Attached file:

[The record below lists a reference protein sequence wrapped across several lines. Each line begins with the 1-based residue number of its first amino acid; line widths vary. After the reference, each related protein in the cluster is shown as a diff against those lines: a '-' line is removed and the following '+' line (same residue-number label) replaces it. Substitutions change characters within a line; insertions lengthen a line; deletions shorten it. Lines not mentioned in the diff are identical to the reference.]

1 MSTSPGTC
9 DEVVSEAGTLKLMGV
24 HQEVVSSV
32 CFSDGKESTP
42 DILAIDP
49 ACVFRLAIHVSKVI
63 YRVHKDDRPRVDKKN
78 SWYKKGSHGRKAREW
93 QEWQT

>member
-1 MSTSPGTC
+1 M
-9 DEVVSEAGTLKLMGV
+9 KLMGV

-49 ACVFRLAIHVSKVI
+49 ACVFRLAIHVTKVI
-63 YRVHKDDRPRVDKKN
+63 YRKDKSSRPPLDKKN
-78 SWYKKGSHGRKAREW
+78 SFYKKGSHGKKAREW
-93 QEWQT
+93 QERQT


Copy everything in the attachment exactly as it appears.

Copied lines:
[The record below lists a reference protein sequence wrapped across several lines. Each line begins with the 1-based residue number of its first amino acid; line widths vary. After the reference, each related protein in the cluster is shown as a diff against those lines: a '-' line is removed and the following '+' line (same residue-number label) replaces it. Substitutions change characters within a line; insertions lengthen a line; deletions shorten it. Lines not mentioned in the diff are identical to the reference.]

1 MSTSPGTC
9 DEVVSEAGTLKLMGV
24 HQEVVSSV
32 CFSDGKESTP
42 DILAIDP
49 ACVFRLAIHVSKVI
63 YRVHKDDRPRVDKKN
78 SWYKKGSHGRKAREW
93 QEWQT

>member
-1 MSTSPGTC
+1 M
-9 DEVVSEAGTLKLMGV
+9 KLMGV

-49 ACVFRLAIHVSKVI
+49 ACVFRLAIHVTKVI
-63 YRVHKDDRPRVDKKN
+63 YRKDKSSRPPLDKKN
-78 SWYKKGSHGRKAREW
+78 SFYKKGSHGKKAREW
-93 QEWQT
+93 QERQT